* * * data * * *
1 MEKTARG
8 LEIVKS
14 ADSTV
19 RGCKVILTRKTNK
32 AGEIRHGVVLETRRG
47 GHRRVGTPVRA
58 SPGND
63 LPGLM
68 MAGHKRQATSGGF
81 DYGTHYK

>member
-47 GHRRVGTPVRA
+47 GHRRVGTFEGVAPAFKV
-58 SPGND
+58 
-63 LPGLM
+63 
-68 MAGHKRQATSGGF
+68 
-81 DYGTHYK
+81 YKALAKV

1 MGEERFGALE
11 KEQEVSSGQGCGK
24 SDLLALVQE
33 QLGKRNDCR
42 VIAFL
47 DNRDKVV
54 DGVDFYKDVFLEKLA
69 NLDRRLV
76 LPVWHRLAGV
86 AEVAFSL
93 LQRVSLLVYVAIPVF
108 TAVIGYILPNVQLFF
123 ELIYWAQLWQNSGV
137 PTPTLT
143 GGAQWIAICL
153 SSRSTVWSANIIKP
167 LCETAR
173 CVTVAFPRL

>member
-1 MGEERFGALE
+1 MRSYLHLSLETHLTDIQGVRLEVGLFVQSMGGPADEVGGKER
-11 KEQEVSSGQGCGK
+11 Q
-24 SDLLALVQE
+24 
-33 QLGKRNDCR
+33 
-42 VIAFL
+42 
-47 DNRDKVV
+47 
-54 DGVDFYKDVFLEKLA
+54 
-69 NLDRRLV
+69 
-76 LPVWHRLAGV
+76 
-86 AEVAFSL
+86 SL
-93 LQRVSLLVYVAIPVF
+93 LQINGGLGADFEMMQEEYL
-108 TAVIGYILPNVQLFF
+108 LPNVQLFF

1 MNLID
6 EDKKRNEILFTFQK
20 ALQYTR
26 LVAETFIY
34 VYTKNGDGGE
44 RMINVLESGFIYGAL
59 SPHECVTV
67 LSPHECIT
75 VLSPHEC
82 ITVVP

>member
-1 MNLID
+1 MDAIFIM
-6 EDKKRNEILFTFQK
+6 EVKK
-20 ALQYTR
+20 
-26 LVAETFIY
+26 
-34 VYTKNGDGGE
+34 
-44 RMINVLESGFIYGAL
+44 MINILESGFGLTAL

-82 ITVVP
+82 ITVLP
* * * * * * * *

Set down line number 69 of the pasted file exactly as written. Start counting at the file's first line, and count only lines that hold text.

34 VYTKNGDGGE